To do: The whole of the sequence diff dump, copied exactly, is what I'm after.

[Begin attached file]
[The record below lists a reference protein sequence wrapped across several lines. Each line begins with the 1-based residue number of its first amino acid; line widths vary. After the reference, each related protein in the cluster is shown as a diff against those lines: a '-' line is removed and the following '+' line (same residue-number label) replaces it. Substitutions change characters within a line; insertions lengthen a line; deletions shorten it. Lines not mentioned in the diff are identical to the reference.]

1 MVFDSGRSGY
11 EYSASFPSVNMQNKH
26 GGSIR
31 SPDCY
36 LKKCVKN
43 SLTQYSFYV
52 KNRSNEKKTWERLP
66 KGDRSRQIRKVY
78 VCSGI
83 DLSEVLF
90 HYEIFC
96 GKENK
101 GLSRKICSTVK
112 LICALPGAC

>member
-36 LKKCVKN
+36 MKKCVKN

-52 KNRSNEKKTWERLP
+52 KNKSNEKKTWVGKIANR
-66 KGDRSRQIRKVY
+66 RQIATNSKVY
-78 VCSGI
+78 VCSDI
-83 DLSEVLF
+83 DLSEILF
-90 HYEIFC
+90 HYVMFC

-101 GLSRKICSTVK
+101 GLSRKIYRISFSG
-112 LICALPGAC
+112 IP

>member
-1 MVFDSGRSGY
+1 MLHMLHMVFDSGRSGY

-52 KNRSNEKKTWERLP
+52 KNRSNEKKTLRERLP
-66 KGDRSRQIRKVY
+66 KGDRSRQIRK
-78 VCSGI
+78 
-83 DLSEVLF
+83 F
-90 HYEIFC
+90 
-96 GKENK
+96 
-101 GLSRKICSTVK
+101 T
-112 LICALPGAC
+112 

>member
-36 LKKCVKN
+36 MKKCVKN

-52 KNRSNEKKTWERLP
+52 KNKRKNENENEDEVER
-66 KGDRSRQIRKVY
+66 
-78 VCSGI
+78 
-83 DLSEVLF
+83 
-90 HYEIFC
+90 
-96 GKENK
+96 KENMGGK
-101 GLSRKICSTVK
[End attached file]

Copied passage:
[The record below lists a reference protein sequence wrapped across several lines. Each line begins with the 1-based residue number of its first amino acid; line widths vary. After the reference, each related protein in the cluster is shown as a diff against those lines: a '-' line is removed and the following '+' line (same residue-number label) replaces it. Substitutions change characters within a line; insertions lengthen a line; deletions shorten it. Lines not mentioned in the diff are identical to the reference.]

1 MVFDSGRSGY
11 EYSASFPSVNMQNKH
26 GGSIR
31 SPDCY
36 LKKCVKN
43 SLTQYSFYV
52 KNRSNEKKTWERLP
66 KGDRSRQIRKVY
78 VCSGI
83 DLSEVLF
90 HYEIFC
96 GKENK
101 GLSRKICSTVK
112 LICALPGAC

>member
-36 LKKCVKN
+36 MKKCVKN

-52 KNRSNEKKTWERLP
+52 KNKSNEKKTWVGKIANR
-66 KGDRSRQIRKVY
+66 RQIATNSKVY
-78 VCSGI
+78 VCSDI
-83 DLSEVLF
+83 DLSEILF
-90 HYEIFC
+90 HYVMFC

-101 GLSRKICSTVK
+101 GLSRKIYRISFSG
-112 LICALPGAC
+112 IP

>member
-1 MVFDSGRSGY
+1 MLHMLHMVFDSGRSGY

-52 KNRSNEKKTWERLP
+52 KNRSNEKKTLRERLP
-66 KGDRSRQIRKVY
+66 KGDRSRQIRK
-78 VCSGI
+78 
-83 DLSEVLF
+83 F
-90 HYEIFC
+90 
-96 GKENK
+96 
-101 GLSRKICSTVK
+101 T
-112 LICALPGAC
+112 

>member
-36 LKKCVKN
+36 MKKCVKN

-52 KNRSNEKKTWERLP
+52 KNKRKNENENEDEVER
-66 KGDRSRQIRKVY
+66 
-78 VCSGI
+78 
-83 DLSEVLF
+83 
-90 HYEIFC
+90 
-96 GKENK
+96 KENMGGK
-101 GLSRKICSTVK